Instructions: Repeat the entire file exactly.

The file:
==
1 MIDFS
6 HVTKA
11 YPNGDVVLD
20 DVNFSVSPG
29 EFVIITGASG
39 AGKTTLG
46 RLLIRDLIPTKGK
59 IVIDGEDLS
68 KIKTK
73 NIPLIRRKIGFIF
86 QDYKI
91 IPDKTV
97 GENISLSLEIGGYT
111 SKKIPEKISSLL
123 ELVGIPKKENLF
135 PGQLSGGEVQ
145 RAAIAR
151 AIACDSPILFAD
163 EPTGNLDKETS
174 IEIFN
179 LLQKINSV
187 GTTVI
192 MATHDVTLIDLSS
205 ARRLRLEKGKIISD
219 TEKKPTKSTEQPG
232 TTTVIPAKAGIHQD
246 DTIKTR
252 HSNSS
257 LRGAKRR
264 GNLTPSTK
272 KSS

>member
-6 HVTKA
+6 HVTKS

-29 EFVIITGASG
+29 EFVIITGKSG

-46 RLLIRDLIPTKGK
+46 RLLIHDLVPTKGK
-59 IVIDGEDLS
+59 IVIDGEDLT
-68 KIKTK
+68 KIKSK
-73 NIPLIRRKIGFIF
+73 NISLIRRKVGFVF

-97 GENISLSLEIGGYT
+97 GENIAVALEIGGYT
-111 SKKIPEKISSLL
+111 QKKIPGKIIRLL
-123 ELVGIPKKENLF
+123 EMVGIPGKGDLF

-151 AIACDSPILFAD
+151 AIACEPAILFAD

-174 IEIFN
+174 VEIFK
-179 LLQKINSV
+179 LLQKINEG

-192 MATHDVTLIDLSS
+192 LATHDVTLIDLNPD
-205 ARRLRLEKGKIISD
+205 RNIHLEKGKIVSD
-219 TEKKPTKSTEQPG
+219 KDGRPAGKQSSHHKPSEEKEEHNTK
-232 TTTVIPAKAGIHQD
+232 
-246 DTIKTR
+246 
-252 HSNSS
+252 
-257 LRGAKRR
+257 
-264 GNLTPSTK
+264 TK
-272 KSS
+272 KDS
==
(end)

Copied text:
1 MIDFS
6 HVTKA
11 YPNGDVVLD
20 DVNFSVSPG
29 EFVIITGASG
39 AGKTTLG
46 RLLIRDLIPTKGK
59 IVIDGEDLS
68 KIKTK
73 NIPLIRRKIGFIF
86 QDYKI
91 IPDKTV
97 GENISLSLEIGGYT
111 SKKIPEKISSLL
123 ELVGIPKKENLF
135 PGQLSGGEVQ
145 RAAIAR
151 AIACDSPILFAD
163 EPTGNLDKETS
174 IEIFN
179 LLQKINSV
187 GTTVI
192 MATHDVTLIDLSS
205 ARRLRLEKGKIISD
219 TEKKPTKSTEQPG
232 TTTVIPAKAGIHQD
246 DTIKTR
252 HSNSS
257 LRGAKRR
264 GNLTPSTK
272 KSS

>member
-6 HVTKA
+6 HVTKS

-29 EFVIITGASG
+29 EFVIITGKSG

-46 RLLIRDLIPTKGK
+46 RLLIHDLVPTKGK
-59 IVIDGEDLS
+59 IVIDGEDLT
-68 KIKTK
+68 KIKSK
-73 NIPLIRRKIGFIF
+73 NISLIRRKVGFVF

-97 GENISLSLEIGGYT
+97 GENIAVALEIGGYT
-111 SKKIPEKISSLL
+111 QKKIPGKIIRLL
-123 ELVGIPKKENLF
+123 EMVGIPGKGDLF

-151 AIACDSPILFAD
+151 AIACEPAILFAD

-174 IEIFN
+174 VEIFK
-179 LLQKINSV
+179 LLQKINEG

-192 MATHDVTLIDLSS
+192 LATHDVTLIDLNPD
-205 ARRLRLEKGKIISD
+205 RNIHLEKGKIVSD
-219 TEKKPTKSTEQPG
+219 KDGRPAGKQSSHHKPSEEKEEHNTK
-232 TTTVIPAKAGIHQD
+232 
-246 DTIKTR
+246 
-252 HSNSS
+252 
-257 LRGAKRR
+257 
-264 GNLTPSTK
+264 TK
-272 KSS
+272 KDS